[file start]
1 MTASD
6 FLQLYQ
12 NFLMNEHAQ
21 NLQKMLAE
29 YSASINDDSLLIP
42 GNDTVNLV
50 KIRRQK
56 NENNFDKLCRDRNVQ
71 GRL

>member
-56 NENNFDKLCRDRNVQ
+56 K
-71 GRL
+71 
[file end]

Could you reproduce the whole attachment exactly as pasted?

1 MTASD
6 FLQLYQ
12 NFLMNEHAQ
21 NLQKMLAE
29 YSASINDDSLLIP
42 GNDTVNLV
50 KIRRQK
56 NENNFDKLCRDRNVQ
71 GRL

>member
-56 NENNFDKLCRDRNVQ
+56 K
-71 GRL
+71 